April 2, 2008

'War" ruins friend of a friend

Have you seen the feature on Linked In and Facebook where you get a list of people you might know?

Whitney Hess does a good summary of sites that do this - even includes snapshots of the services like FriendFeed for folks.

For the most part, I've enjoyed seeing who I might know because of who I know.

The hard part is when you see the same face popping up and you know a connection online isn't possible for all the wrong reasons.

Hey, I'm an adult. I shouldn't care but sometimes I do agree with Geoff Dick, senior lecturer in information systems at the University of NSW, who said "Removing someone from your friend list is almost a declaration of war."

Reporter Daniel Emerson quoted Dick March 27 when writing about a British judge who made it official: Being "Facebook friends" with someone doesn't necessarily make you their friend.

Emerson wrote:

"The magistrate was presiding over a harassment case in which a woman accused her former boyfriend of hounding her by sending her a "friend request" on the popular social networking site on January 21."

The ex-boyfriend, Michael Hurst, 34, was cleared of the charge after the magistrate accepted his argument that the contact was highly innocuous because being "Facebook friends" could not be defined as "friendship in the traditional sense".

"[Popular British radio DJ Chris Moyles] has 1 million Facebook friends. Do you think he knows them all intimately?" Mr Hurst said."


And keep the friend of a friend links coming ... it's a great way to meet new people.

April 1, 2008

Race to the end: Computer or me?

Do I count hours? Do I count days? Or just pray?

Right now I am praying that the computer at work will last through Friday, which should be my last work day forever at The Flint Journal.

OK, I already know I am going in on April 30. But the plan is vacation from April 5 until April 30. May 1 begins my new life - whatever that is based on the buyout terms.

Honestly, I don't know what I am doing post buyout.

First, I need the computer at work to last through Friday.

I have my doubts. It crashed 3 times today!

My email has reformatted itself. I received 2 emails 26 times!

The DVD recorder has stopped recording.

I already turned in the laptop. I gave up my Mac as it was needed (Why with a smaller staff?). That's OK I get exercise as I am forced to wander from computer to computer when I need some programs.

Now I am not sure if the hunk of junk on my desk will last so I can finish one last online project.

Which brings up the other challenge: Am I counting hours, days or the finished project to determine when I am done. Or maybe the computer decides my last moment. When it is done so am I!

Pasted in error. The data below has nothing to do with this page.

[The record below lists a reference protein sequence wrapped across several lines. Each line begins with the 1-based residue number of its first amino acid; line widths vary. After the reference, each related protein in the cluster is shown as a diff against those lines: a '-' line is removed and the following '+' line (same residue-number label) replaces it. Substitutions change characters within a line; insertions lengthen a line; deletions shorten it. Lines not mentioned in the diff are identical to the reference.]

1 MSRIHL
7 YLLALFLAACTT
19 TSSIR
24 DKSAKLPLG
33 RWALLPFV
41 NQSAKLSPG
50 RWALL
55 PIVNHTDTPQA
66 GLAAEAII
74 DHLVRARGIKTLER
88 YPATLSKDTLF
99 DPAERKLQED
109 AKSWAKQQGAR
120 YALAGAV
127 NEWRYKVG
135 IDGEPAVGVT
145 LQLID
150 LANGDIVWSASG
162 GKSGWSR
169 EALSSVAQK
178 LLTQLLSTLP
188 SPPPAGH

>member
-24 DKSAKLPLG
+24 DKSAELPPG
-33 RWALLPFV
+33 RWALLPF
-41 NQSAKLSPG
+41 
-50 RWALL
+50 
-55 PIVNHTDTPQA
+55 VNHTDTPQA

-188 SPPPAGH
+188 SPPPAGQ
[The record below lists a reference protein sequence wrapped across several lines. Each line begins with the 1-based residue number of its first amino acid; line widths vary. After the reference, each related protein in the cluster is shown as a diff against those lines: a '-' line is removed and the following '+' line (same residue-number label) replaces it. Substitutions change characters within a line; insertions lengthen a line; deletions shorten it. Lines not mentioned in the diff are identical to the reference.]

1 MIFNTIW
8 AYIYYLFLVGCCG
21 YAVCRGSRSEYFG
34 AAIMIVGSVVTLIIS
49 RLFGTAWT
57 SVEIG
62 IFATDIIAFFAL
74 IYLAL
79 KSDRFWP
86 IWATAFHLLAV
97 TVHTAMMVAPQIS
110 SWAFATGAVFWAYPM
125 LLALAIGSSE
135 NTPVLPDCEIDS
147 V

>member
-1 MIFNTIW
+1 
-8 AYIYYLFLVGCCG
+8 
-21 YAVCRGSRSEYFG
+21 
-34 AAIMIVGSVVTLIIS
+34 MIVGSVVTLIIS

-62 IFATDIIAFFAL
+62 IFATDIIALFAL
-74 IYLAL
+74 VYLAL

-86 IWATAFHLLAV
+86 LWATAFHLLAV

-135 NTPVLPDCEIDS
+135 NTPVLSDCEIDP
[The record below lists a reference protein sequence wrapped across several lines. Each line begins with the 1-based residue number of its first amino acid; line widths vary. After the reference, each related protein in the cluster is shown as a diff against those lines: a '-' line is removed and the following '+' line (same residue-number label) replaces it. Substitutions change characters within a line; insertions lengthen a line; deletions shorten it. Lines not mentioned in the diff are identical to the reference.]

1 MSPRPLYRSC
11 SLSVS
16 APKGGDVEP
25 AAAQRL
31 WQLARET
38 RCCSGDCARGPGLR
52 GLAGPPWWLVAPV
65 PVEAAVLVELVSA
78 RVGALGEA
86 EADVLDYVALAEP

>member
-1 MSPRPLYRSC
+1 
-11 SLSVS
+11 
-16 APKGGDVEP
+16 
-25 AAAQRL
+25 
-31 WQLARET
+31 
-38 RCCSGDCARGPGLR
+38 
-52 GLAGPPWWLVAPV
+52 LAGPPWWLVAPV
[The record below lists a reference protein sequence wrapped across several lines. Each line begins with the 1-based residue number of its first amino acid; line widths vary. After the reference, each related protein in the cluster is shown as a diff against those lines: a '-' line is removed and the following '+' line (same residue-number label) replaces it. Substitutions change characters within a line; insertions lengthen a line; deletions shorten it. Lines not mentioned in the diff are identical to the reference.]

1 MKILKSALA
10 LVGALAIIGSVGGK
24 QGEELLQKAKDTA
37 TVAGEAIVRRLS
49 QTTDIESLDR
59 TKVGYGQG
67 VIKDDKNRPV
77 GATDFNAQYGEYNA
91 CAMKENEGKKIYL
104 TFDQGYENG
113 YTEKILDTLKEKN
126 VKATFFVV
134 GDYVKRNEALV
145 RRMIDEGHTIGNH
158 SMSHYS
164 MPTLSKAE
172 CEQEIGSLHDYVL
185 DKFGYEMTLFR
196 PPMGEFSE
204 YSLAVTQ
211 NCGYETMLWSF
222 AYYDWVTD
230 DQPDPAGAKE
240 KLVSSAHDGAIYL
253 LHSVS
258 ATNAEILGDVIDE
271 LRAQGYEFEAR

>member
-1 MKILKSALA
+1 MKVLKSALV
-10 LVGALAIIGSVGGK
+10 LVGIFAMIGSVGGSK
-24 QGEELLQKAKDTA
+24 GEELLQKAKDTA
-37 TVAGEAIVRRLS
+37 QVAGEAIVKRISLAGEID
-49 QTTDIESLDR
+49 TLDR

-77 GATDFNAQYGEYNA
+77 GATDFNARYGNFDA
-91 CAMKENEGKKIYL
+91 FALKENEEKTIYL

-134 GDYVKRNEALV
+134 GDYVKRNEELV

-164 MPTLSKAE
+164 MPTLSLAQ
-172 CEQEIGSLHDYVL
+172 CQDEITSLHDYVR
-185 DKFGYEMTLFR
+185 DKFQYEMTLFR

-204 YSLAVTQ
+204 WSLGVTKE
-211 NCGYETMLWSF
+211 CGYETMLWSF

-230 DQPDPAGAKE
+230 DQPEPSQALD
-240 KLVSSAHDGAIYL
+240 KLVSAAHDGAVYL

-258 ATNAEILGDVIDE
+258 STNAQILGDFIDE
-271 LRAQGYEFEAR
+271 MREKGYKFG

March 30, 2008

Last day at Flint Journal set in stone

It's a date drawn in concrete. My last day at the place I've worked at for 29 years, 6.5 months is April 4.

The date has changed a lot since I agreed to the newspaper's buyout offer last fall.

It has changed as I've trained my replacements.

It has changed as I've worked with so many people to create a web site that puts a bigger emphasis on the content as it develops and not tied to a print product.

It has changed as I watched people with key roles in creating the content also take the buyout or move into new roles ont he shrinking staff.

This date is in writing. This is it.

This is it even if the six people who now form a new Internet team - a team! - disappear from the face of the earth between now and then.

This is it even if the corporate office relents and loosens the hold on the web site design, databases or blogs.

This is it even if the to-do list isn't completed.

So what's next?

Huge question with no answer yet. Or maybe that is the answer: Nothing.

What I know is that I need time spent on nothing.

What I have earned is a buyout offer that buys me time for nothing.

What I will do is visit my dad who has cancer (again), my mother who denies her diagnosis of early stages of Alzheimer's, my husband, my daughter, my craft space, my kitchen and my back yard.

I worked on the redesign for nearly a year, watching the launch day pass by countless times.

Blogging about LaKisha Jones' rise on American Idol showed the possibility of replacing shoveled newspaper articles online with serving fresh news and information about the Flint area.

Live coverage of the Buick Open, the painful launch of a tool to report on high school sports, and the better launch of reporters producing audio opened more possibilities.

And then there was the advertising side where retail sales representatives got easy-to-sell online packages, all sales representatives got an incentive to sell and print artists started producing online ads for the first time.

Then, photos for the first time in print and online in many classifications, new platforms for real estate, jobs, and cars.

Of course, the regular stuff too.

So I am tired.

I waver about the next step. Sometimes I want as far away from the world of producing information as possible. No more deadlines. No more formal structures of who can speak to who when.

Yet, I can't stop thinking of the possibilities ... knowing we don't need more choice, we need more TV Guides (see See Spark Media's 12 principles of New Media)

I start thinking about what sparked my involvement with the Genesee Free-Net and Girl Scouts, the idea of powerful connections and growing community and strong women.

But the partially finished quilts and fabric projects, the uncut material, the beads, the clay start shouting that it is their turn. There's something addicting Or about learning something new with each piece.